McCoy, Charles W., Jr. 1946-
McCOY, Charles W., Jr. 1946-
PERSONAL: Born November 3, 1946, in Washington, DC; son of Charles W., Sr. and Mary Katherine (Hammond) McCoy; married Jane Irene Hodge, June 12, 1971; children: Justin Matthew, Seth Gabriel, Jamie Sara-Cay. Education: Purdue University, B.S., 1968; University of Texas Law School, J.D. (with honors), 1975; California Judicial College, 1993. Politics: Republican. Religion: Protestant. Hobbies and other interests: Golf, writing.
ADDRESSES: Offıce—Pepperdine University School of Law, 24255 Pacific Coast Highway, Malibu, CA 90263.
CAREER: Sheppard, Mullin, Richter & Hampton Law Practice, Los Angeles, partner, 1975-93; worked in U.S. District Court Central District of California, and U.S. Court of Appeals Ninth Circuit, 1976; Los Angeles Municipal Court, judge pro tem, 1980-90; Superior Court of California, Los Angeles Country, judge, 1992-2000; Pepperdine University School of Law, adjunct professor of law, 1995—. Southwestern University School of Law, lecturer; Claremont Mc-Kenna College, lecturer; Azusa Pacific University, lecturer. Also a writer and public speaker. Military service: U.S. Marine Corps, captain, 1968-72.
MEMBER: American Bar Association, Association of Business Trial Lawyers, State Bar of California, California Judges Association, L.A. County Bar Association, Rotary, Phi Delta Phi, Delta Tau Delta, Omnicron Delta Kappa.
AWARDS, HONORS: Navy Commendation Medal, Combat V.; Pepperdine University David McKibbin Excellence-in-Teaching Award, 1999.
Why Didn't I Think of That? Think the Unthinkable and Achieve Creative Greatness, Prentice Hall (Paramus, NJ), 2002.
SIDELIGHTS: Charles W. McCoy, Jr. is a judge, educator, author, and public speaker. His primary role is that of California Superior Court judge, a position that requires, as McCoy himself describes, that he pay close attention to the quality of his thinking. To that end, he has honed his ability, throughout his long career in law, to solve complex problems and has written a book to help others do the same.
McCoy is not afraid to admit that he has made some big mistakes. As a matter of fact, his book Why Didn't I Think of That?, published in 2002, opens with a few anecdotes about just such instances. He blames his mistakes on things like making snap decisions and closing one's mind to obvious facts. Even as a superior court judge, McCoy does not want to forget the mistakes he has made in the past and keeps, according to Bob Poole in the Los Angeles Times, reminders in his office "to avoid making snap decisions, to stay focused, to think systematically." He uses things like red masking tape "stuck above the doorway leading into his courtroom," Poole noted, upon which McCoy has written, "Stop and think before you walk out there." Another reminder is a memento from the 1992 Los Angeles riots: a charred piece of wood that, Mc-Coy told Poole, is a reminder to him that "the only thing that stands between us and chaos is the ability to be a just society."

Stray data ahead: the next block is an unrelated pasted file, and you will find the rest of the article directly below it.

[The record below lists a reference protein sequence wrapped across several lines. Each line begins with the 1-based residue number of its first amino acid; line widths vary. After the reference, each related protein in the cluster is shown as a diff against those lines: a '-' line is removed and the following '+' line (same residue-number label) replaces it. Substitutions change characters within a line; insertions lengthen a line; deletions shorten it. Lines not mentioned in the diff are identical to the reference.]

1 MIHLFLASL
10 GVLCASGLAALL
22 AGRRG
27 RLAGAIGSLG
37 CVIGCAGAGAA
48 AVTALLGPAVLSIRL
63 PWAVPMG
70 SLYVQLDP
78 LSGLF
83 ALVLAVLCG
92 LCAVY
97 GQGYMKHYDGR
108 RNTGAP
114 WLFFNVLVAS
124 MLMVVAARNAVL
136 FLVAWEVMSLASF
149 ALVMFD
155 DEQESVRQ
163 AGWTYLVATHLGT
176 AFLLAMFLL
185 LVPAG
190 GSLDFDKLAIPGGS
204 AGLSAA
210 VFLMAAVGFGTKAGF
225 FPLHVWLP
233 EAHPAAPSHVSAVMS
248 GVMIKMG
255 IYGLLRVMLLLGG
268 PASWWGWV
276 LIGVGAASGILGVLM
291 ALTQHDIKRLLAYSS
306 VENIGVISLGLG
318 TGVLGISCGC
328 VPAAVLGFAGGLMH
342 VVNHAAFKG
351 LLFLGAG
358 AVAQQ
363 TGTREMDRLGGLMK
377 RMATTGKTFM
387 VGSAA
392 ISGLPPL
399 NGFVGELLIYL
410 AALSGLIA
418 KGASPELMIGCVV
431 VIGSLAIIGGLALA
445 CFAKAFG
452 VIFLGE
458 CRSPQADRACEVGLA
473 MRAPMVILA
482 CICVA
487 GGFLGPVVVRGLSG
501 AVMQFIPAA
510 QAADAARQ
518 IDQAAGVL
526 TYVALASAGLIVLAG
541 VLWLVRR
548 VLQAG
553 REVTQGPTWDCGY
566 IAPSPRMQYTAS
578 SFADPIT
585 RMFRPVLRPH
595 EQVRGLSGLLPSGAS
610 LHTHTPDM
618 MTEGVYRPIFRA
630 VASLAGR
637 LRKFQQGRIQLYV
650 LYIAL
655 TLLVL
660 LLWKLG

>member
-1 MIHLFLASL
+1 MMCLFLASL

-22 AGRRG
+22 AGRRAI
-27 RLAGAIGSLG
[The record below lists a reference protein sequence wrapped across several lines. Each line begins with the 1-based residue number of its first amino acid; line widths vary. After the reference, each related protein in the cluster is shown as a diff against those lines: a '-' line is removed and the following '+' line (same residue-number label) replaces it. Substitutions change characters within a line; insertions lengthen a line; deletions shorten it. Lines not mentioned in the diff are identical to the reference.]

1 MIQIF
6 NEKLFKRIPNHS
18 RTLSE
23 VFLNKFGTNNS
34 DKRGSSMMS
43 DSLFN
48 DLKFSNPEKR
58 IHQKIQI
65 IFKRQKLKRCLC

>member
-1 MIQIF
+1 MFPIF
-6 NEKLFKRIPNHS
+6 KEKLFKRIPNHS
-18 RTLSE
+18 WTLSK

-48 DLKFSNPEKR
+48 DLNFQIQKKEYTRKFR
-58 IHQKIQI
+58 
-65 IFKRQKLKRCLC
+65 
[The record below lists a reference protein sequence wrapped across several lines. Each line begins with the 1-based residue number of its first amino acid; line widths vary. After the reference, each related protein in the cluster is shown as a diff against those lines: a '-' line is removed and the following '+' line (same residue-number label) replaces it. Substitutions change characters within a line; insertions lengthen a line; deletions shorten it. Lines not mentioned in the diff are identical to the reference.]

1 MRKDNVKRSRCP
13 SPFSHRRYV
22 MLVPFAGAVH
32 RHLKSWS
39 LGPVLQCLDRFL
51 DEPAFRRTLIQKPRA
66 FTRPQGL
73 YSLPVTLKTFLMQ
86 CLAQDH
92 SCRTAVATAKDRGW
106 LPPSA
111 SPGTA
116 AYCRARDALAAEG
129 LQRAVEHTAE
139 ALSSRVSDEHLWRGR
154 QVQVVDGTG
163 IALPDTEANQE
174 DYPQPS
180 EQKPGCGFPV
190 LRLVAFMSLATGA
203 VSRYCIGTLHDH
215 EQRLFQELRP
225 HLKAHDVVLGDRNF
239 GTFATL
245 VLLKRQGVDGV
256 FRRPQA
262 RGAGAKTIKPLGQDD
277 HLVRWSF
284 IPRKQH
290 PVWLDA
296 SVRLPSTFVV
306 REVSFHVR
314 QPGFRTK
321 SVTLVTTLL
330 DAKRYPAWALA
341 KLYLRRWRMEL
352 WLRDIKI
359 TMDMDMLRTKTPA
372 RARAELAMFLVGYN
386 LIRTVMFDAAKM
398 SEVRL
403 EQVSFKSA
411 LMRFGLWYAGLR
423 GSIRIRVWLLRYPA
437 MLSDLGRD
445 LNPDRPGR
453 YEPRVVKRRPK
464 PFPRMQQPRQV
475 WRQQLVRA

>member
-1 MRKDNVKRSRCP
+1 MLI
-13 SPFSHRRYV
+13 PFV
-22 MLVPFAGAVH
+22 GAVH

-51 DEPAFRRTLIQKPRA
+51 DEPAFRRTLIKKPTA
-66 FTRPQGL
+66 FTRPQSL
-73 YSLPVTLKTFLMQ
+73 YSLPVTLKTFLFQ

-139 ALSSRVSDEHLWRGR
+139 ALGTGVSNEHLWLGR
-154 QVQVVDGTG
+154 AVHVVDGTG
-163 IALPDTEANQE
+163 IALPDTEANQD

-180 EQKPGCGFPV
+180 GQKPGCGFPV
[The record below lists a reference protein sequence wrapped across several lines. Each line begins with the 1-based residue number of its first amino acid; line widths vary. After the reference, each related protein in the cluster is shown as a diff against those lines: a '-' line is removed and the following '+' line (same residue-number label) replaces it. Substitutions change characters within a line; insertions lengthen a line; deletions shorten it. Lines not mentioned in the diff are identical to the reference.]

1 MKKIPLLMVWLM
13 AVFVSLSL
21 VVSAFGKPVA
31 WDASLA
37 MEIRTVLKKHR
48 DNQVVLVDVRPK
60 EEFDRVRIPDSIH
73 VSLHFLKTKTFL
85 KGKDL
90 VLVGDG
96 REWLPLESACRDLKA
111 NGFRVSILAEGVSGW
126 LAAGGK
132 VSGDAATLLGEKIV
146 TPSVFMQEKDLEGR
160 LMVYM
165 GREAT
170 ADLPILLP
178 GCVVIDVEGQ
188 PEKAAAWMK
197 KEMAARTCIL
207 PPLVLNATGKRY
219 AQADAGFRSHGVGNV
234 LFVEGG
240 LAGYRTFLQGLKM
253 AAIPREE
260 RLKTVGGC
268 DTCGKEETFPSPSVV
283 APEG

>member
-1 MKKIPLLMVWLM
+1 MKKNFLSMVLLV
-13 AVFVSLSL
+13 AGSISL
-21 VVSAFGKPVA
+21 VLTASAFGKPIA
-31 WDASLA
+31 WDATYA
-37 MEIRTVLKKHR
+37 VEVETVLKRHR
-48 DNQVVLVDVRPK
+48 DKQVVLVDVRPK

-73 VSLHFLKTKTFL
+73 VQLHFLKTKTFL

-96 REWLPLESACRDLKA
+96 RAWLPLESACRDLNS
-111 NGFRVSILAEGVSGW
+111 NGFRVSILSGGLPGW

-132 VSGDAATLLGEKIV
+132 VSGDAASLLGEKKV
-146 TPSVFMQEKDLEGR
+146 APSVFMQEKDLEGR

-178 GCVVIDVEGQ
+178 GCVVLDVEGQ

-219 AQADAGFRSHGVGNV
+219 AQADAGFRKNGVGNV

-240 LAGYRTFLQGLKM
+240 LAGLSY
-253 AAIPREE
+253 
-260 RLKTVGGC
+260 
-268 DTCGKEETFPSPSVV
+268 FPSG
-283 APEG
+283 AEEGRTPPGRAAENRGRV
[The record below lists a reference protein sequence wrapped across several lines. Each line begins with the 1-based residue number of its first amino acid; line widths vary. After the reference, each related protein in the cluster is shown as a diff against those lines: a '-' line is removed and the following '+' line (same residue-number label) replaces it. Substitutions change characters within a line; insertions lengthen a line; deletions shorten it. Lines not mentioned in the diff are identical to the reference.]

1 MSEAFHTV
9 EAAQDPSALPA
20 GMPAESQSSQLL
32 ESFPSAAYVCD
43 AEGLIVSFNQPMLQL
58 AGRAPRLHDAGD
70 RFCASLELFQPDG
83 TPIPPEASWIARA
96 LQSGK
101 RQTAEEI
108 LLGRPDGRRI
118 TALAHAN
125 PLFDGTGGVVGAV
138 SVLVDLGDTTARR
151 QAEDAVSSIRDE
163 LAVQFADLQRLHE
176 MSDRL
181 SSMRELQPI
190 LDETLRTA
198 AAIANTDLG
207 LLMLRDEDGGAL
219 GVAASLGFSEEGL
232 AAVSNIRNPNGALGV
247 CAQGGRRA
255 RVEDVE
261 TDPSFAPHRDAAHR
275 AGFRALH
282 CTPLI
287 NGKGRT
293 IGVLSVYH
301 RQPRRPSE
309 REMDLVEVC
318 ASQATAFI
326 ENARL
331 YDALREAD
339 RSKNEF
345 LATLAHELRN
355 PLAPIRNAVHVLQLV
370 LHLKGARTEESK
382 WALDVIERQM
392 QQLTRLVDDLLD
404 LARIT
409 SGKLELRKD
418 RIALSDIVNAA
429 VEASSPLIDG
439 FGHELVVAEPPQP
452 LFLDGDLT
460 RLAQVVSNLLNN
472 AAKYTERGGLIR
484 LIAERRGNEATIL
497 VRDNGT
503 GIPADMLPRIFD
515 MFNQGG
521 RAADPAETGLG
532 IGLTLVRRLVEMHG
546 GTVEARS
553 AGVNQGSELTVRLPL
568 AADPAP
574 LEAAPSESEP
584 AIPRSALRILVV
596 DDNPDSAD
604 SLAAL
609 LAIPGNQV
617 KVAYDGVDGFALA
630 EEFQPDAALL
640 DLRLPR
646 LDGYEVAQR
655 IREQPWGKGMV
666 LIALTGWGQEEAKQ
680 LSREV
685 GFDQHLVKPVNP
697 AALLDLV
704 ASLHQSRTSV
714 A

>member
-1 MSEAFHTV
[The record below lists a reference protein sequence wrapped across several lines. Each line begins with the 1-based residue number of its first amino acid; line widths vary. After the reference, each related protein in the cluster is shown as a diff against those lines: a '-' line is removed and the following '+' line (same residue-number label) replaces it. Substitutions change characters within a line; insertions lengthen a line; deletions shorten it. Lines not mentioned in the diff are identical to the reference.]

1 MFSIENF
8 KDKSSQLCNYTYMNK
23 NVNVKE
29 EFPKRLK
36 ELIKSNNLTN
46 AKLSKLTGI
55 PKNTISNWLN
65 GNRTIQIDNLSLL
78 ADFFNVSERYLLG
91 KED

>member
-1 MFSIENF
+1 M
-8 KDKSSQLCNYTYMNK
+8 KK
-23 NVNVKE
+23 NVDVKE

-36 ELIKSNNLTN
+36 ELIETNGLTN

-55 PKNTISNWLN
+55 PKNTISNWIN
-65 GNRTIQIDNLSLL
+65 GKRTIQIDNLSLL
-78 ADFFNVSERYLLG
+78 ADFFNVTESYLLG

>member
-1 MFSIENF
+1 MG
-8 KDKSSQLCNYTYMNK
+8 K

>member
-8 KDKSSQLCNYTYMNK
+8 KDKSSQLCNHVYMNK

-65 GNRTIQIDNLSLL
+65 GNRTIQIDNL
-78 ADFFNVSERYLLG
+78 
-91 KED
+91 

McCoy believes that everyone needs to learn to think more clearly. "As the world we live in gets more complicated and the communication system gets better and we're more aware of what's going on everywhere, we all must become better thinkers," he told Poole. McCoy's book, according to Poole, was put together for the purpose of teaching people the "importance of thinking ahead and thinking things through." McCoy believes that everyone needs to practice thinking perceptively and deliberately. During this process, people also have to learn to manage the quality of their thoughts. "If you think that sounds difficult," Poole stated, "think again."
The subjects of the eight chapters of McCoy's book provide clues to the methods of his system. They include discussions on perception, concentration, high-level thinking, using a systematic approach, imagination, intuition, empathy, and anticipation. By focusing on these elements, McCoy has found that he can more readily avoid hidden loopholes in his thinking and uncover blind spots that diminish his ability to solve problems and make correct decisions. He believes that everyone, at times, fails to see obvious opportunities or misjudges the importance of critical events.
Booklist reviewer Mary Carroll found McCoy's approach to solving problems to be "lively: he blends anecdotes from his experiences on the bench; tales of smart (and not-so-smart) decisions in business, politics, science, and other fields; brief but systematic outlines of the elements of each of his main subjects; and classic brainteasers." A Publishers Weekly reviewer, however, considered McCoy's advice as solid, but found his presentation a bit too busy; "so busy that readers will probably have difficulty absorbing its practical content."
An educator as well as a jurist, McCoy has pioneered a course for pre-law students at the Claremont Colleges in California. In an attempt to prepare students for the grueling mental challenges they will face in law school, McCoy trains them to think like lawyers before they enter law school. As he stated to Sharper Thinking online, "The journey to better thinking is one we must all walk to achieve success in our knowledge-based society and working world. I am honored to act as your guide, mentor, and friend."
BIOGRAPHICAL AND CRITICAL SOURCES:
Booklist, December 15, 2001, Mary Carroll, review of Why Didn't I Think of That? Think the Unthinkable and Achieve Creative Greatness, p. 685.
Los Angeles Times, April 29, 2002, Bob Poole, "A Lesson on Thinking Things Through."
Publishers Weekly, November 26, 2001, review of WhyDidn't I Think of That? Think the Unthinkable and Achieve Creative Greatness, p. 50.
Sharper Thinking,http://www.sharperthinking.com/ (May 17, 2002), "Charles W. McCoy, Jr."*